• Bernoulli
  • Volume 25, Number 1 (2019), 89-111.

Stein’s method and approximating the quantum harmonic oscillator

Ian W. McKeague, Erol A. Peköz, and Yvik Swan

Full-text: Access denied (no subscription detected)

We're sorry, but we are unable to provide you with the full text of this article because we are not able to identify you as a subscriber. If you have a personal subscription to this journal, then please login. If you are already logged in, then you may need to update your profile to register your subscription. Read more about accessing full-text


Hall et al. [Phys. Rev. X 4 (2014) 041013] recently proposed that quantum theory can be understood as the continuum limit of a deterministic theory in which there is a large, but finite, number of classical “worlds.” A resulting Gaussian limit theorem for particle positions in the ground state, agreeing with quantum theory, was conjectured in Hall et al. [Phys. Rev. X 4 (2014) 041013] and proven by McKeague and Levin [Ann. Appl. Probab. 26 (2016) 2540–2555] using Stein’s method. In this article we show how quantum position probability densities for higher energy levels beyond the ground state may arise as distributional fixed points in a new generalization of Stein’s method. These are then used to obtain a rate of distributional convergence for conjectured particle positions in the first energy level above the ground state to the (two-sided) Maxwell distribution; new techniques must be developed for this setting where the usual “density approach” Stein solution (see Chatterjee and Shao [Ann. Appl. Probab. 21 (2011) 464–483] has a singularity.

Article information

Bernoulli, Volume 25, Number 1 (2019), 89-111.

Received: November 2016
Revised: March 2017
First available in Project Euclid: 12 December 2018

Permanent link to this document

Digital Object Identifier

Zentralblatt MATH identifier

higher energy levels interacting particle system Maxwell distribution Stein’s method


McKeague, Ian W.; Peköz, Erol A.; Swan, Yvik. Stein’s method and approximating the quantum harmonic oscillator. Bernoulli 25 (2019), no. 1, 89--111. doi:10.3150/17-BEJ960.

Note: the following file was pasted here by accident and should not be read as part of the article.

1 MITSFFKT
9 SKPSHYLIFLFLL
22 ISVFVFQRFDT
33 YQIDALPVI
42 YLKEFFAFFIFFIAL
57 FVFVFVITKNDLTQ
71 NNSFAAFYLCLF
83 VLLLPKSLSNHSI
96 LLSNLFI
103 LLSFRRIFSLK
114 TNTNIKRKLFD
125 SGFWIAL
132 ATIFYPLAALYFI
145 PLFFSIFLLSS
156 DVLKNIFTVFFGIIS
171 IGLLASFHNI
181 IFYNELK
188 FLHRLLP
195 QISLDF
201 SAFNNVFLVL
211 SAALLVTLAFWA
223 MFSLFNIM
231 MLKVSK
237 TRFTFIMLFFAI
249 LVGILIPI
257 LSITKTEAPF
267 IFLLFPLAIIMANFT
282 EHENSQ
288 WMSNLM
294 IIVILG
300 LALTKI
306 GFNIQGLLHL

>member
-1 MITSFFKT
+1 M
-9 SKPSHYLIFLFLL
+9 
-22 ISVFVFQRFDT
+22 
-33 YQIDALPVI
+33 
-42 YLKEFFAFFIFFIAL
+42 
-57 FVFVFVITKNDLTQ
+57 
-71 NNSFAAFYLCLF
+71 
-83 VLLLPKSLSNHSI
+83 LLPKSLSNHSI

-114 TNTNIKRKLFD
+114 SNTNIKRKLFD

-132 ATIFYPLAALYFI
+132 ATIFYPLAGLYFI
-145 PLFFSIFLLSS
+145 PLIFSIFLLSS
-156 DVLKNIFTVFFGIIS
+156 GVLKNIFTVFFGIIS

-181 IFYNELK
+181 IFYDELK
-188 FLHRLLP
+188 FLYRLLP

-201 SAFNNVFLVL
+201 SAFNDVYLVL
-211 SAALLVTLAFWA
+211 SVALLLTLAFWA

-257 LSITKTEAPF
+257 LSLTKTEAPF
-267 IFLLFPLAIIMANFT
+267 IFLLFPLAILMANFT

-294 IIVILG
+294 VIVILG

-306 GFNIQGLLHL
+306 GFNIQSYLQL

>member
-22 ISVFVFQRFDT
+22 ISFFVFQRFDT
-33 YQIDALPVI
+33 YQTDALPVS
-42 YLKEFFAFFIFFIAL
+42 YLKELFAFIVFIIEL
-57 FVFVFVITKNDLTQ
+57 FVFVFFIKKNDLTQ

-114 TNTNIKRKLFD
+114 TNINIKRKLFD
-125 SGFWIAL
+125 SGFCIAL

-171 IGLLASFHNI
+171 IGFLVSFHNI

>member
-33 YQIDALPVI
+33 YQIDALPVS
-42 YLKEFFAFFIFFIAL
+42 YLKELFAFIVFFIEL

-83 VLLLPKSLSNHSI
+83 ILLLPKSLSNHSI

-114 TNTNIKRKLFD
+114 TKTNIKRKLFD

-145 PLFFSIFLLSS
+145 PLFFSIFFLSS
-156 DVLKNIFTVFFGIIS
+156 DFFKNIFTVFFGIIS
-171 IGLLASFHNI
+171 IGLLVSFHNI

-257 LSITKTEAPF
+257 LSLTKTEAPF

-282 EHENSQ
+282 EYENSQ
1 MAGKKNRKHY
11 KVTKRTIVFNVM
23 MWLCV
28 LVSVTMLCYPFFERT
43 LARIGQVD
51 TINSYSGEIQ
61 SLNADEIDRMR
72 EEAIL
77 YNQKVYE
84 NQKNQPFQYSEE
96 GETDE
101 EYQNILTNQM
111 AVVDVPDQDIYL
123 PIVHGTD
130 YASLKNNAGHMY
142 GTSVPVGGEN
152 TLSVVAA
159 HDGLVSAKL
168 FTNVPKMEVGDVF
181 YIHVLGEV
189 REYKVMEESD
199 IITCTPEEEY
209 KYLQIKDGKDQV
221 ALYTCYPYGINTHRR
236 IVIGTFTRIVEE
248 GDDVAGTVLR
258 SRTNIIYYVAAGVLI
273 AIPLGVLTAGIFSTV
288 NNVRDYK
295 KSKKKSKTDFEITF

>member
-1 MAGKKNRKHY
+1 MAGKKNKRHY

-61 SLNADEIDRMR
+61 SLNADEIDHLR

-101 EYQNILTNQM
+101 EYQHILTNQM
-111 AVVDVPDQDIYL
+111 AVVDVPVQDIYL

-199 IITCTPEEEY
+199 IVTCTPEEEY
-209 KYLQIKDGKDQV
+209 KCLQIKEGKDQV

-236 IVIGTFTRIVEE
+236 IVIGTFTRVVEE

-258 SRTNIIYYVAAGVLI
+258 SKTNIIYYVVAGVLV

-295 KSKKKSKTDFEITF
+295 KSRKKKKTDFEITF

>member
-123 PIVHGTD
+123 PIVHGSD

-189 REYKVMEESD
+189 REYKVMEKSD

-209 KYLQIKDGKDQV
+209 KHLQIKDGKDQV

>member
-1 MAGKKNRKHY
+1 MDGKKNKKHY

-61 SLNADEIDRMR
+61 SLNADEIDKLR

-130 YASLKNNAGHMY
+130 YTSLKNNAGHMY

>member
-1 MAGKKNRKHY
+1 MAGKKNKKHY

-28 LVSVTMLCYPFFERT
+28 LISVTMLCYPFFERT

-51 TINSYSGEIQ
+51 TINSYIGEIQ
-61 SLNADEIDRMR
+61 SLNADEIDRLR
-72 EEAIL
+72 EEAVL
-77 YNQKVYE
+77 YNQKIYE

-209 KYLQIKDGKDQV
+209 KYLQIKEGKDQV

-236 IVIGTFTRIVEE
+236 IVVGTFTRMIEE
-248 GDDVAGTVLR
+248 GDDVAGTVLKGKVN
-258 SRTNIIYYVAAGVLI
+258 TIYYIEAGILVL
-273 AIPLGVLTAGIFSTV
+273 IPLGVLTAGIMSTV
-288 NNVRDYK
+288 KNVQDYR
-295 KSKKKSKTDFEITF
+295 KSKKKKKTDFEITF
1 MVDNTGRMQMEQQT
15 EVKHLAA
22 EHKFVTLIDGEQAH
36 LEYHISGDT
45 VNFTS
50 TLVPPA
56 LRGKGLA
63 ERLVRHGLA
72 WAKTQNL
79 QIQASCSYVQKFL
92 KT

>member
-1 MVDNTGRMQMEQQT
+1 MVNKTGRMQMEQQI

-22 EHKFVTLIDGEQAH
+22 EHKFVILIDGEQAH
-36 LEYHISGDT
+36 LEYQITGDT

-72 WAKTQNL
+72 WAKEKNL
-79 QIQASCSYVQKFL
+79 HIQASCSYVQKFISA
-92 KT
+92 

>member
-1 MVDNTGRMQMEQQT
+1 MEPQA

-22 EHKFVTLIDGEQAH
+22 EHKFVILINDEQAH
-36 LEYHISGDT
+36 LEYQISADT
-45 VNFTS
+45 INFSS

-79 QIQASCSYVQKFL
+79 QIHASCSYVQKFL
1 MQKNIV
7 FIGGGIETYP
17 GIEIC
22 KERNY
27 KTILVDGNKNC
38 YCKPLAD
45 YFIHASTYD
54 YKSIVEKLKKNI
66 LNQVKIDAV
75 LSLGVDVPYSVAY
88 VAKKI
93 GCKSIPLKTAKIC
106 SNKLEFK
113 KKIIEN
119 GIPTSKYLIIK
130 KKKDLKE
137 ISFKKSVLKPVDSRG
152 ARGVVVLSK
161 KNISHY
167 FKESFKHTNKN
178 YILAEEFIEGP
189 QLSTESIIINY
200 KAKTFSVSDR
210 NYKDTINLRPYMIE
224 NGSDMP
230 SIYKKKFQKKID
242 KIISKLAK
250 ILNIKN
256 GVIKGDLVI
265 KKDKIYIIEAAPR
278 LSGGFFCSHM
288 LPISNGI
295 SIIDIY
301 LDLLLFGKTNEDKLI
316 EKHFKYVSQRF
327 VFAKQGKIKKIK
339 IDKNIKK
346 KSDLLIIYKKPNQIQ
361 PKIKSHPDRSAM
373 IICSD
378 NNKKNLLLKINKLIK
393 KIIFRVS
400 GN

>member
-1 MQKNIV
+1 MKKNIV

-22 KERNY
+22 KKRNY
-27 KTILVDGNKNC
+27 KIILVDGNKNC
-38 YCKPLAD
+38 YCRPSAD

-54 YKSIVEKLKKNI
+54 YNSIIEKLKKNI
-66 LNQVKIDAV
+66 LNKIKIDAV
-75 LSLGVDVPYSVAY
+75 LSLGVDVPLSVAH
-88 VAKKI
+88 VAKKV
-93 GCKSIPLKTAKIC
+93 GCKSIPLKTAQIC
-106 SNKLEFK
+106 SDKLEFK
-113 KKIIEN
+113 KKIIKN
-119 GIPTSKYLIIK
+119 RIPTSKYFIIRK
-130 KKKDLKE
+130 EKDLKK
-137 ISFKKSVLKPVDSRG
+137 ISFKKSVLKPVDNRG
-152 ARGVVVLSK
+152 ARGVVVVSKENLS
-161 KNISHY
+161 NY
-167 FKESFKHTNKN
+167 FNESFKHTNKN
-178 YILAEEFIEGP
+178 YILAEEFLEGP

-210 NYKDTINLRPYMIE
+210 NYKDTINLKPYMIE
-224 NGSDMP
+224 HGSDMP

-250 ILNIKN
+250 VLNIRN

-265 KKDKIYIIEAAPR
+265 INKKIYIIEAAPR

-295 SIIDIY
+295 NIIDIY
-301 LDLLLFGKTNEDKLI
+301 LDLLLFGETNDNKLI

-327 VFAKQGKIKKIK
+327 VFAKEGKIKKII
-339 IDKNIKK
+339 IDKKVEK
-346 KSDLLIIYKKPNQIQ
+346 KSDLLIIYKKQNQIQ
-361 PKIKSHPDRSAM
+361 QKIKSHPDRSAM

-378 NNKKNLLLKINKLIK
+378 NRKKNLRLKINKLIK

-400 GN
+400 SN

Export citation


  • [1] Bohm, D. (1952). A suggested interpretation of the quantum theory in terms of “hidden” variables. I. Phys. Rev. (2) 85 166–179.
  • [2] Cacoullos, T. and Papathanasiou, V. (1989). Characterizations of distributions by variance bounds. Statist. Probab. Lett. 7 351–356.
  • [3] Chatterjee, S. (2009). Fluctuations of eigenvalues and second order Poincaré inequalities. Probab. Theory Related Fields 143 1–40.
  • [4] Chatterjee, S. and Shao, Q.-M. (2011). Nonnormal approximation by Stein’s method of exchangeable pairs with application to the Curie–Weiss model. Ann. Appl. Probab. 21 464–483.
  • [5] Chen, L.H.Y., Goldstein, L. and Shao, Q.-M. (2011). Normal Approximation by Stein’s Method. Probability and Its Applications (New York). Heidelberg: Springer.
  • [6] Döbler, C. (2015). Stein’s method of exchangeable pairs for the beta distribution and generalizations. Electron. J. Probab. 20 no. 109, 34.
  • [7] Goldstein, L. and Reinert, G. (1997). Stein’s method and the zero bias transformation with application to simple random sampling. Ann. Appl. Probab. 7 935–952.
  • [8] Hall, M.J.W., Deckert, D.A. and Wiseman, H.M. (2014). Quantum phenomena modeled by interactions between many classical worlds. Phys. Rev. X 4 041013.
  • [9] Ley, C., Reinert, G. and Swan, Y. (2017). Stein’s method for comparison of univariate distributions. Probab. Surv. 14 1–52.
  • [10] McKeague, I.W. and Levin, B. (2016). Convergence of empirical distributions in an interpretation of quantum mechanics. Ann. Appl. Probab. 26 2540–2555.
  • [11] Nourdin, I. and Peccati, G. (2009). Stein’s method on Wiener chaos. Probab. Theory Related Fields 145 75–118.
  • [12] Nourdin, I. and Peccati, G. (2012). Normal Approximations with Malliavin Calculus: From Stein’s Method to Universality. Cambridge Tracts in Mathematics 192. Cambridge: Cambridge Univ. Press.
  • [13] Peköz, E.A. and Röllin, A. (2011). New rates for exponential approximation and the theorems of Rényi and Yaglom. Ann. Probab. 39 587–608.
  • [14] Peköz, E.A., Röllin, A. and Ross, N. (2013). Degree asymptotics with rates for preferential attachment random graphs. Ann. Appl. Probab. 23 1188–1218.
  • [15] Peköz, E.A., Röllin, A. and Ross, N. (2016). Generalized gamma approximation with rates for urns, walks and trees. Ann. Probab. 44 1776–1816.
  • [16] Ross, N. (2011). Fundamentals of Stein’s method. Probab. Surv. 8 210–293.
  • [17] Stein, C. (1986). Approximate Computation of Expectations. Institute of Mathematical Statistics Lecture Notes – Monograph Series 7. Hayward, CA: IMS.